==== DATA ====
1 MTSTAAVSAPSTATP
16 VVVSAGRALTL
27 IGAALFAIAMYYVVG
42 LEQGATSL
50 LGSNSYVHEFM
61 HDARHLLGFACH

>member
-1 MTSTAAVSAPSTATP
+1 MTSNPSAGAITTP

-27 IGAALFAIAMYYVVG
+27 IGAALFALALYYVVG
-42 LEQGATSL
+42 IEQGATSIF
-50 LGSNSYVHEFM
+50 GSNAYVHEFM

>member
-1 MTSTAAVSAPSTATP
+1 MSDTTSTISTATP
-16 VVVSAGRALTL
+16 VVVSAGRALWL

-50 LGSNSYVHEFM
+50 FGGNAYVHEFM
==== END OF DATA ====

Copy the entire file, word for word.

1 MTSTAAVSAPSTATP
16 VVVSAGRALTL
27 IGAALFAIAMYYVVG
42 LEQGATSL
50 LGSNSYVHEFM
61 HDARHLLGFACH

>member
-1 MTSTAAVSAPSTATP
+1 MTSNPSAGAITTP

-27 IGAALFAIAMYYVVG
+27 IGAALFALALYYVVG
-42 LEQGATSL
+42 IEQGATSIF
-50 LGSNSYVHEFM
+50 GSNAYVHEFM

>member
-1 MTSTAAVSAPSTATP
+1 MSDTTSTISTATP
-16 VVVSAGRALTL
+16 VVVSAGRALWL

-50 LGSNSYVHEFM
+50 FGGNAYVHEFM